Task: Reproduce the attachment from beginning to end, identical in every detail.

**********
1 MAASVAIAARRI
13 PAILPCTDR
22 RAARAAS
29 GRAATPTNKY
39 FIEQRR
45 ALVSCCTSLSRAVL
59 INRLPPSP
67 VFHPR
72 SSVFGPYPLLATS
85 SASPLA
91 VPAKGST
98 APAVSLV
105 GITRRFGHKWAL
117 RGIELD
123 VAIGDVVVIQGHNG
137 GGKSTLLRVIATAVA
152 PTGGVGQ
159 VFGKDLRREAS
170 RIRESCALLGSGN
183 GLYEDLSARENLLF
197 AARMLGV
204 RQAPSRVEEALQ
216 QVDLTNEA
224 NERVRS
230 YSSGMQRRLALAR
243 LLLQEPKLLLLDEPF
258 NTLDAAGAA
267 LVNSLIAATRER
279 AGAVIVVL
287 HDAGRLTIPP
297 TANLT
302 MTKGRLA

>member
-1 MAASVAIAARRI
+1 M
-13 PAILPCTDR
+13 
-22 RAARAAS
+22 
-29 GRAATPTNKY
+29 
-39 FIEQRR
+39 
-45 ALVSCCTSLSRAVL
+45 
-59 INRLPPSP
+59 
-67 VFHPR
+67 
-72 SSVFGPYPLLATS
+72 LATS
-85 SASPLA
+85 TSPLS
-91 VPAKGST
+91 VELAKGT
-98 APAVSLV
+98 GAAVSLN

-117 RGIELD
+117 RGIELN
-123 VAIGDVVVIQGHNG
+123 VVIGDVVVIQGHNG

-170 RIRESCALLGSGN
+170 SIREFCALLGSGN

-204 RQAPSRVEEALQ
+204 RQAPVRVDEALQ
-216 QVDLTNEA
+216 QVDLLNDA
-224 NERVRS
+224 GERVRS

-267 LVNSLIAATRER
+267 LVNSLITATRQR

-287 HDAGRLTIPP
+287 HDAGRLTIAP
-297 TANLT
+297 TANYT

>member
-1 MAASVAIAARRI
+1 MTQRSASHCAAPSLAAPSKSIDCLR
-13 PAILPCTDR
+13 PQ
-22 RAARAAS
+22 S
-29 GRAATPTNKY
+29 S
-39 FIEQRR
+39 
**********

1 MAASVAIAARRI
13 PAILPCTDR
22 RAARAAS
29 GRAATPTNKY
39 FIEQRR
45 ALVSCCTSLSRAVL
59 INRLPPSP
67 VFHPR
72 SSVFGPYPLLATS
85 SASPLA
91 VPAKGST
98 APAVSLV
105 GITRRFGHKWAL
117 RGIELD
123 VAIGDVVVIQGHNG
137 GGKSTLLRVIATAVA
152 PTGGVGQ
159 VFGKDLRREAS
170 RIRESCALLGSGN
183 GLYEDLSARENLLF
197 AARMLGV
204 RQAPSRVEEALQ
216 QVDLTNEA
224 NERVRS
230 YSSGMQRRLALAR
243 LLLQEPKLLLLDEPF
258 NTLDAAGAA
267 LVNSLIAATRER
279 AGAVIVVL
287 HDAGRLTIPP
297 TANLT
302 MTKGRLA

>member
-1 MAASVAIAARRI
+1 M
-13 PAILPCTDR
+13 
-22 RAARAAS
+22 
-29 GRAATPTNKY
+29 
-39 FIEQRR
+39 
-45 ALVSCCTSLSRAVL
+45 
-59 INRLPPSP
+59 
-67 VFHPR
+67 
-72 SSVFGPYPLLATS
+72 LATS
-85 SASPLA
+85 TSPLS
-91 VPAKGST
+91 VELAKGT
-98 APAVSLV
+98 GAAVSLN

-117 RGIELD
+117 RGIELN
-123 VAIGDVVVIQGHNG
+123 VVIGDVVVIQGHNG

-170 RIRESCALLGSGN
+170 SIREFCALLGSGN

-204 RQAPSRVEEALQ
+204 RQAPVRVDEALQ
-216 QVDLTNEA
+216 QVDLLNDA
-224 NERVRS
+224 GERVRS

-267 LVNSLIAATRER
+267 LVNSLITATRQR

-287 HDAGRLTIPP
+287 HDAGRLTIAP
-297 TANLT
+297 TANYT

>member
-1 MAASVAIAARRI
+1 MTQRSASHCAAPSLAAPSKSIDCLR
-13 PAILPCTDR
+13 PQ
-22 RAARAAS
+22 S
-29 GRAATPTNKY
+29 S
-39 FIEQRR
+39 